Emerging data point to an important role for sleep in human health. Despite its importance, the function of sleep remains one of neurobiology's great mysteries. Our ability to gain fundamental insights into the function of sleep as well as potentially identify novel targets for the diagnosis and treatment of sleep disorders is hindered by our lack of understanding of the molecular genetic mechanisms underlying sleep. To identify novel genes required for sleep regulation, Dr. Wu, the principal investigator, has carried out a forward genetic screen in Drosophila. By screening approximately 3,000 mutant lines, he has identified 10 short-sleeping mutant strains. One of these mutants carries a novel mutation in a dopamine transporter known to regulate sleep, a finding which validates this approach. The goal of this proposal is to identify the gene mutated in one of the shortest sleepers, named catnap, and to determine the behavioral and signaling mechanisms underlying its phenotype. Catnap mutants have severely reduced and fragmented baseline sleep. Mapping experiments localize the catnap gene to an approximately 600 kb interval.
In Aim 1, he will test the hypothesis that the short-sleeping phenotype seen in catnap is caused by changes in arousal threshold or sleep homeostasis. Because the phenotype of catnap mutants resembles that seen with manipulation of cAMP signaling, in Aim 2, he will test the hypothesis that catnap acts via cAMP signaling to regulate sleep.
In Aim 3, he will clone the gene mutated in catnap, to identify a novel molecular component required for sleep regulation. These studies will be carried out in the laboratory of Dr. Amita Sehgal, a pioneer in circadian and sleep research. The training environment provided by the Division of Sleep Medicine at the University of Pennsylvania, led by Dr. Allan Pack, is ideal for the development of academic sleep physicians. This training grant will provide an excellent vehicle for Dr. Wu to learn about the design, execution, and analysis of behavioral experiments and facilitate his transition towards an independent career as a physician-scientist studying the molecular mechanisms underlying sleep. Lay Description: Our ability to design new diagnostic tools and treatments for disorders of sleep is impaired by our lack of understanding of the molecular mechanisms underlying sleep. To identify molecules important for sleep regulation, this proposal will characterize a novel short-sleeping fly mutant.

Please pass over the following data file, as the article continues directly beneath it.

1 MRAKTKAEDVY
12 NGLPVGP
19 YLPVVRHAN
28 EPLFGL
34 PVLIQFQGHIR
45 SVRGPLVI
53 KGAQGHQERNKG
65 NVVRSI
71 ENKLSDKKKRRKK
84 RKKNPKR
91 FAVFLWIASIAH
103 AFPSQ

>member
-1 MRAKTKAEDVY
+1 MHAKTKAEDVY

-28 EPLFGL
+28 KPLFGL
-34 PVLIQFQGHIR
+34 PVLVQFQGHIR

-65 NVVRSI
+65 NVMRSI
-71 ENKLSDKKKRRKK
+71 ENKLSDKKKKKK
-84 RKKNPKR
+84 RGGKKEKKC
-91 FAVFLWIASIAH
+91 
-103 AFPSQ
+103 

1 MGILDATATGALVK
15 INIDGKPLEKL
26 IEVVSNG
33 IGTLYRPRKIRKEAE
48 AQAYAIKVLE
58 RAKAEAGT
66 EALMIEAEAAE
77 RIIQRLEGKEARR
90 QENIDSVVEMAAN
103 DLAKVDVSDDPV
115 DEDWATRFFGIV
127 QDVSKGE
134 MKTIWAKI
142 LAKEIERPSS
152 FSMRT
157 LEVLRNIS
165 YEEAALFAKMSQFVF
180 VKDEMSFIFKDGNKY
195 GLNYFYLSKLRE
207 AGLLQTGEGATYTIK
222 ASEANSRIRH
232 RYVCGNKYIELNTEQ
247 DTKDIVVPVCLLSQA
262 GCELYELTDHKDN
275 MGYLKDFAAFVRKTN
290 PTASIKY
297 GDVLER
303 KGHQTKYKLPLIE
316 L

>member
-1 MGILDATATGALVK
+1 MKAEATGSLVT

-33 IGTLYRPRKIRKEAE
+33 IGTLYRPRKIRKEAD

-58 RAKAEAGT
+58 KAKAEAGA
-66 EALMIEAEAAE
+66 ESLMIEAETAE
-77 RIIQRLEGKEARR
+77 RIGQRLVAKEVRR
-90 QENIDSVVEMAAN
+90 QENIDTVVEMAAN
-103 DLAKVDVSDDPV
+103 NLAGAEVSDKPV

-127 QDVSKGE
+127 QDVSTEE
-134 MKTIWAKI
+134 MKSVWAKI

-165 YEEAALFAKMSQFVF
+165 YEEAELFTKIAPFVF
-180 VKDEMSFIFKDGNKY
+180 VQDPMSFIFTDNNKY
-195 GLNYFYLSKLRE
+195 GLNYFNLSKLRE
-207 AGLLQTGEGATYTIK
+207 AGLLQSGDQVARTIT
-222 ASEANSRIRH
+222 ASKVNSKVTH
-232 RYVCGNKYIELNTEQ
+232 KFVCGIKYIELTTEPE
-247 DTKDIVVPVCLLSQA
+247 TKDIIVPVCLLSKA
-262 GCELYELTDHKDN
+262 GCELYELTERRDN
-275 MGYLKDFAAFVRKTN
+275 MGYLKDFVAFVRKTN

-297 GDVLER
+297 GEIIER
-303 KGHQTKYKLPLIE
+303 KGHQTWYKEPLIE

Agency
National Institute of Health (NIH)
Institute
National Institute of Neurological Disorders and Stroke (NINDS)
Type
Clinical Investigator Award (CIA) (K08)
Project #
5K08NS059671-06
Application #
8265902
Study Section
NST-2 Subcommittee (NST)
Program Officer
Mitler, Merrill
Project Start
2008-04-01
Project End
2013-03-31
Budget Start
2012-04-01
Budget End
2013-03-31
Support Year
6
Fiscal Year
2012
Total Cost
$172,881
Indirect Cost
$12,806
Name
Johns Hopkins University
Department
Neurology
Type
Schools of Medicine
DUNS #
001910777
City
Baltimore
State
MD
Country
United States
Zip Code
21218
Liu, Sha; Lamaze, Angelique; Liu, Qili et al. (2014) WIDE AWAKE mediates the circadian timing of sleep onset. Neuron 82:151-66
Raizen, David M; Wu, Mark N (2011) Genome-wide association studies of sleep disorders. Chest 139:446-52
Wu, Mark N; Joiner, William J; Dean, Terry et al. (2010) SLEEPLESS, a Ly-6/neurotoxin family member, regulates the levels, localization and activity of Shaker. Nat Neurosci 13:69-75
Wu, Mark N; Ho, Karen; Crocker, Amanda et al. (2009) The effects of caffeine on sleep in Drosophila require PKA activity, but not the adenosine receptor. J Neurosci 29:11029-37
Zheng, Xiangzhong; Koh, Kyunghee; Sowcik, Mallory et al. (2009) An isoform-specific mutant reveals a role of PDP1 epsilon in the circadian oscillator. J Neurosci 29:10920-7